Micro-unit apartments help sell Naperville council on CityGate West plan

  • The Naperville City Council has approved development plans for a $200 million mixed-use campus, designed to blend residential, retail, dining, hospitality and entertainment components -- and now also micro-unit rental apartments.

    The Naperville City Council has approved development plans for a $200 million mixed-use campus, designed to blend residential, retail, dining, hospitality and entertainment components -- and now also micro-unit rental apartments. Courtesy of CityGate West

Updated 5/19/2021 8:58 PM

The Naperville City Council has granted its support for revised development plans that add an attainable housing component to a $200 million mixed-use campus slated for the city's northwest gateway.

Planned near the Route 59 and I-88 interchange, CityGate West has been touted as a "unique live, work, play environment" blending entertainment, shops, residences, dining, recreation, offices and hospitality. Project leaders have been adjusting their vision for the 60-acre development during the last several months to address concerns related to its two hotels, accompanying banquet facilities, construction phasing, housing options and other elements.


Council members on Tuesday praised the willingness of Inter-Continental Real Estate and Development to compromise, leading to an 8-1 vote in favor of rezoning the property, approving preliminary site plans and allowing various conditional uses and code deviations to move the project forward.

For several elected officials, the selling point was a last-minute offer to create 82 micro-unit apartments within the development's two mixed-use residential buildings. At 431 square feet each, those rental apartments would be considered affordable by state standards -- $970 a month -- based on the current market rate, officials said, bringing the city closer to its housing goals.

The project is not government-subsidized, and there are no guarantees in the city ordinance to ensure the rent meets affordable housing requirements by the time the units are built -- a primary concern of Councilwoman Jennifer Bruzan Taylor, who voted against the proposal.

But even if the monthly costs fluctuate slightly based on market conditions, Mayor Steve Chirico said, the housing mix helps to close the affordability gap and offer alternatives for the project's target audience, including young professionals and empty-nesters.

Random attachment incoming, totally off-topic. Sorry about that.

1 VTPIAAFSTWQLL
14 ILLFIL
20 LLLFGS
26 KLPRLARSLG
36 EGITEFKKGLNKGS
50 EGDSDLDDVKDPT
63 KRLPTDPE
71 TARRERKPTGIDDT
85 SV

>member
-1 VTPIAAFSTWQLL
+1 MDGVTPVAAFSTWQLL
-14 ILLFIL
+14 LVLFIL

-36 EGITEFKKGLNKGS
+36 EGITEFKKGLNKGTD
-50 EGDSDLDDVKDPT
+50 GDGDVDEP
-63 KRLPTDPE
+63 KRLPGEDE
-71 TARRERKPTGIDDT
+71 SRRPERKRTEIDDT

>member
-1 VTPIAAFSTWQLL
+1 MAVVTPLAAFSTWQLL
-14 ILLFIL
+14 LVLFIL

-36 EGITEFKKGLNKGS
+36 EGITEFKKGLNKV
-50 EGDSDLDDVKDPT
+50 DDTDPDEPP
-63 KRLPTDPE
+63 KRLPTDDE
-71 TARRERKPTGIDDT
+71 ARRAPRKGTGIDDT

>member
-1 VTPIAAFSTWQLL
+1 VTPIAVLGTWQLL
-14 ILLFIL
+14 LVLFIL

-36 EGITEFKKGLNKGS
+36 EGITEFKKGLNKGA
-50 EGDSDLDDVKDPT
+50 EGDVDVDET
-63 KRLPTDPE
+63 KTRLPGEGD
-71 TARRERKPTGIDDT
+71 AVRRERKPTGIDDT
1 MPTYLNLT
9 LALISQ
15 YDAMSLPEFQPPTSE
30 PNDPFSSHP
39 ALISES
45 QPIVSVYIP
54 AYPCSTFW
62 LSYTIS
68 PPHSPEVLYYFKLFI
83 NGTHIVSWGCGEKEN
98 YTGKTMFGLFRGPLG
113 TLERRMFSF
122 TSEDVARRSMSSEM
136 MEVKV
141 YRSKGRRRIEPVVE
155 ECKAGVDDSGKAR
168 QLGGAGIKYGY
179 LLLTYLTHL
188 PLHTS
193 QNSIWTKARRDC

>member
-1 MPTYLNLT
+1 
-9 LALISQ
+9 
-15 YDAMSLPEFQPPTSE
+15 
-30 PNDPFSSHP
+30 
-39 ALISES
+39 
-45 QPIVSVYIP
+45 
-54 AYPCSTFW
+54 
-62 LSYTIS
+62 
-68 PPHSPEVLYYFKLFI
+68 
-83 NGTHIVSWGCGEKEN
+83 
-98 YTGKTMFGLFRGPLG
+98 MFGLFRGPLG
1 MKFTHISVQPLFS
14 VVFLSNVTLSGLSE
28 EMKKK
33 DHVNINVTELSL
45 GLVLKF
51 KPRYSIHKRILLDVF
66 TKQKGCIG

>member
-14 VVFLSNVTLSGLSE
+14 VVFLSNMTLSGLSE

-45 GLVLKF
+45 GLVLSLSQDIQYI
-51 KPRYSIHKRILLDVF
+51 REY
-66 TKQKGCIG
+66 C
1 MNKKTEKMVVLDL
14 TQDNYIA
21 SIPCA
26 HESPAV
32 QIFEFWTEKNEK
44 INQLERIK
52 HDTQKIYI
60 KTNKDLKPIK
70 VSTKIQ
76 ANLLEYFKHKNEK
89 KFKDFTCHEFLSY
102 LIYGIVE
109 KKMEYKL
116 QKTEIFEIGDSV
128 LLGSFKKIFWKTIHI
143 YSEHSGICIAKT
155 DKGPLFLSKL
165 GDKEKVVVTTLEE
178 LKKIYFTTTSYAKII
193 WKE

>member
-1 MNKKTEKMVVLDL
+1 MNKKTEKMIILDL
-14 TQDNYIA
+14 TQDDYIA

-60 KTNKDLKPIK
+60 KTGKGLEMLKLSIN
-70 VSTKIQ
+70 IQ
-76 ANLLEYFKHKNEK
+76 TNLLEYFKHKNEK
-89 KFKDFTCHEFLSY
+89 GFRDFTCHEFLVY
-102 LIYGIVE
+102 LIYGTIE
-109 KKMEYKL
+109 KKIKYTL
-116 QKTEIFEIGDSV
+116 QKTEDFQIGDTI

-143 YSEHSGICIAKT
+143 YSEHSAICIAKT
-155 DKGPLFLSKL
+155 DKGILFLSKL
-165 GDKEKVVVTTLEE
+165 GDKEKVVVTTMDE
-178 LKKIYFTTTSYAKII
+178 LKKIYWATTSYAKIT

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"Housing affordability is not a red line," Chirico said. "At the end of the day, this is helping a lot for people who need housing in this category."

CityGate West developers initially proposed constructing the two buildings with lower-level office and retail uses, and a total of 410 residential units ranging from studio to two-bedroom apartments. That plan included a $200,000 cash contribution toward city initiatives aimed at increasing attainable and affordable housing, rather than adding such units to the mix.

But city officials have expressed a desire for a more diverse housing stock, especially in large-scale developments, leading to a recent iteration of the proposal that substituted the donation for a pledge to build 41 apartments as "upscale micro-units," said Michael Roth, an attorney representing Inter-Continental.

Newly elected Councilman Ian Holzhauer then suggested developers take those efforts further. The plan approved Tuesday doubles the number of micro-units and reduces their size so the monthly rent aligns with the state's affordable housing standards.


"Micro-units are a lot more affordable than some of the other housing products on the market right now. We can help fill an area which is seriously deficient in Naperville," Holzhauer told the Daily Herald. "I feel like the city council is sending a message that we take housing affordability seriously."

Downsizing the micro-units creates more space within the buildings to add 10 studios, bringing the total apartment count to 420. The council invoked its home-rule authority to approve that change without sending the plans back to the planning and zoning commission, a process to which Bruzan Taylor also objected.

The proposed campus also includes seven restaurant sites, a multi-tenant retail and restaurant site, 19 acres of open space and a medical office building.

The uses are designed to complement one another and the existing Topgolf and WhirlyBall game centers, Roth said. And the dormant Odyssey Fun World site, recently cleaned up for aesthetic purposes at the council's request, is expected to be repurposed into an event venue.

"There are compromises here," Councilman Paul Hinterlong said. "I think this would be a terrific gateway into Naperville from the north. ... It's got that 'wow' factor."

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